Who gets delirium? It can happen to anyone but there are some things that put a person at higher risk of it. These include: Older age, Hearing and sight loss, A diagnosis of dementia, Having a lot of other health problems, Being in hospital with a broken hip or serious illness.
Delirium is also known as ‘acute confusion’. It is treatable - but if it is undetected then it can be a life threatening condition.
This e-learning provides the baseline knowledge and skills required by all staff working in health and social care settings and also for those working in an individual's own home. It is also aimed at carers of people who may be more at risk of developing delirium.
The e-learning is available on the e-learning for health platform, it takes approximately 45 minutes to complete and anyone can access it, you dont need to sign up for an account but you can if you wish to. Everyone recieves a certificate at the end of the e-learning. Click on the Image to access the e-learning.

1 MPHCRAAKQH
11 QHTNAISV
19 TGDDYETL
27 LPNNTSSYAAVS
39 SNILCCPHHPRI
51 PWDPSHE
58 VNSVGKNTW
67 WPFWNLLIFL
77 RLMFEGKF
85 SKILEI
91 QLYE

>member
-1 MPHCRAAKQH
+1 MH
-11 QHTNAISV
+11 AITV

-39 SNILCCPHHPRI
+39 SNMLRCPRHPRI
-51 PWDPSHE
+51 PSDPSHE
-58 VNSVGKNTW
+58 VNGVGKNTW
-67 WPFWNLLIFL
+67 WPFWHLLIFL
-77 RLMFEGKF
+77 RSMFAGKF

Please feel free to download, print and share these resources from the links below.
THINK DELIRIUM resouces
Film1 – Kenneth = A scenario set in the acute hospital. Kenneth aged 89 has been on the ward for a few days. He was admitted with breathlessness and is being treated for an exacerbation of heart failure. He begins to refuse his medications but won’t say why. He is very quiet at other times, unless staff ask him to do something, when he shouts or pushes them away.
Film 2 - Wendy = A scenario set in the acute hospital. Wendy is a 60-year-old lady who has undergone an elective total knee replacement under general anaesthetic and is recovering from the operation on an elective orthopaedic ward. Wendy loses her hearing aids and problems arise thereafter which lead to an episode of delirium.
Film 3 - Grace = A scenario set in a care home. Grace (elderly lady) is in a care home and over the last 2 weeks she has been falling frequently. She frequently appears to be talking to herself, sometimes loudly, but it is hard to understand what she is saying.
Film 4 – Eric = A scenario in a domiciliary care setting. Eric (older man, mild dementia) lives alone in a sheltered flat and his domiciliary carer, who knows him well, arrives for his morning visit to help get him up, washed and dressed and to have his breakfast.
In each of the 4 films we have carefully tried to bring out key learning in relation to delirium, looking out for the signs and symptoms of delirium and highlighting how to manage delirium once identified and how to help prevent further episodes.